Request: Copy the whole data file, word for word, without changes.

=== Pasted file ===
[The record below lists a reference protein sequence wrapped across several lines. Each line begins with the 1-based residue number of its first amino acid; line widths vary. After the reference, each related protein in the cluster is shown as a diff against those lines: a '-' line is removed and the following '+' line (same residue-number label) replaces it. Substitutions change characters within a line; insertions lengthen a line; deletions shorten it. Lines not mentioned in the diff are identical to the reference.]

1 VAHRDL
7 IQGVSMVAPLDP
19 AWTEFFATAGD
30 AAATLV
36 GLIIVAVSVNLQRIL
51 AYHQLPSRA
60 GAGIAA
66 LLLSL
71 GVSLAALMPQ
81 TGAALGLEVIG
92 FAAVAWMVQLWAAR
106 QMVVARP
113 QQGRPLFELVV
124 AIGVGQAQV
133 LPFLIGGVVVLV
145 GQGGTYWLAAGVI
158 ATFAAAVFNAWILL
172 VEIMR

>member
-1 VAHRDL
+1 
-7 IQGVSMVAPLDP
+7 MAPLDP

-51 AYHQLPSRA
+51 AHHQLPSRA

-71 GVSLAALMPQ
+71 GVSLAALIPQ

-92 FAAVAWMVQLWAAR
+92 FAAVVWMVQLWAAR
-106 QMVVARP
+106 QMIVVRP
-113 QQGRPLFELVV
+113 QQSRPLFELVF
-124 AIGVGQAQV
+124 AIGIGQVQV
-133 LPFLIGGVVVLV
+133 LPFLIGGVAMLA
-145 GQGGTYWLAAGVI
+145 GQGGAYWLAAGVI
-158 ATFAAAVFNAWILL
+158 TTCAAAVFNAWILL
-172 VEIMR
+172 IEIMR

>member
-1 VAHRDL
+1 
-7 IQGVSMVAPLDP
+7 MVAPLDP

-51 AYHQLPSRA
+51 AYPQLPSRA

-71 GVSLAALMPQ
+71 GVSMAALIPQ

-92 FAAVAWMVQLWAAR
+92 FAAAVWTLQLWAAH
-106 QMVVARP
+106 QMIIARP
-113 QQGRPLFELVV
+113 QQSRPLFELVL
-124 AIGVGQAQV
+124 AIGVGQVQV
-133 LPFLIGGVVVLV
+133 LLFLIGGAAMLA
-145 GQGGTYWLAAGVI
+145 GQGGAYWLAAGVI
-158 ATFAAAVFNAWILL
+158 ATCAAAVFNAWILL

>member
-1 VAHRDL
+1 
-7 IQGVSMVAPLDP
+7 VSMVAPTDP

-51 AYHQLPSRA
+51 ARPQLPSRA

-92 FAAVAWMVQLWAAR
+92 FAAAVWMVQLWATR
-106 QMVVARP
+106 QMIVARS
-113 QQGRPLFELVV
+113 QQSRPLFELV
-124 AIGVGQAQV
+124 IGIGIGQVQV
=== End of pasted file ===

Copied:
[The record below lists a reference protein sequence wrapped across several lines. Each line begins with the 1-based residue number of its first amino acid; line widths vary. After the reference, each related protein in the cluster is shown as a diff against those lines: a '-' line is removed and the following '+' line (same residue-number label) replaces it. Substitutions change characters within a line; insertions lengthen a line; deletions shorten it. Lines not mentioned in the diff are identical to the reference.]

1 VAHRDL
7 IQGVSMVAPLDP
19 AWTEFFATAGD
30 AAATLV
36 GLIIVAVSVNLQRIL
51 AYHQLPSRA
60 GAGIAA
66 LLLSL
71 GVSLAALMPQ
81 TGAALGLEVIG
92 FAAVAWMVQLWAAR
106 QMVVARP
113 QQGRPLFELVV
124 AIGVGQAQV
133 LPFLIGGVVVLV
145 GQGGTYWLAAGVI
158 ATFAAAVFNAWILL
172 VEIMR

>member
-1 VAHRDL
+1 
-7 IQGVSMVAPLDP
+7 MAPLDP

-51 AYHQLPSRA
+51 AHHQLPSRA

-71 GVSLAALMPQ
+71 GVSLAALIPQ

-92 FAAVAWMVQLWAAR
+92 FAAVVWMVQLWAAR
-106 QMVVARP
+106 QMIVVRP
-113 QQGRPLFELVV
+113 QQSRPLFELVF
-124 AIGVGQAQV
+124 AIGIGQVQV
-133 LPFLIGGVVVLV
+133 LPFLIGGVAMLA
-145 GQGGTYWLAAGVI
+145 GQGGAYWLAAGVI
-158 ATFAAAVFNAWILL
+158 TTCAAAVFNAWILL
-172 VEIMR
+172 IEIMR

>member
-1 VAHRDL
+1 
-7 IQGVSMVAPLDP
+7 MVAPLDP

-51 AYHQLPSRA
+51 AYPQLPSRA

-71 GVSLAALMPQ
+71 GVSMAALIPQ

-92 FAAVAWMVQLWAAR
+92 FAAAVWTLQLWAAH
-106 QMVVARP
+106 QMIIARP
-113 QQGRPLFELVV
+113 QQSRPLFELVL
-124 AIGVGQAQV
+124 AIGVGQVQV
-133 LPFLIGGVVVLV
+133 LLFLIGGAAMLA
-145 GQGGTYWLAAGVI
+145 GQGGAYWLAAGVI
-158 ATFAAAVFNAWILL
+158 ATCAAAVFNAWILL

>member
-1 VAHRDL
+1 
-7 IQGVSMVAPLDP
+7 VSMVAPTDP

-51 AYHQLPSRA
+51 ARPQLPSRA

-92 FAAVAWMVQLWAAR
+92 FAAAVWMVQLWATR
-106 QMVVARP
+106 QMIVARS
-113 QQGRPLFELVV
+113 QQSRPLFELV
-124 AIGVGQAQV
+124 IGIGIGQVQV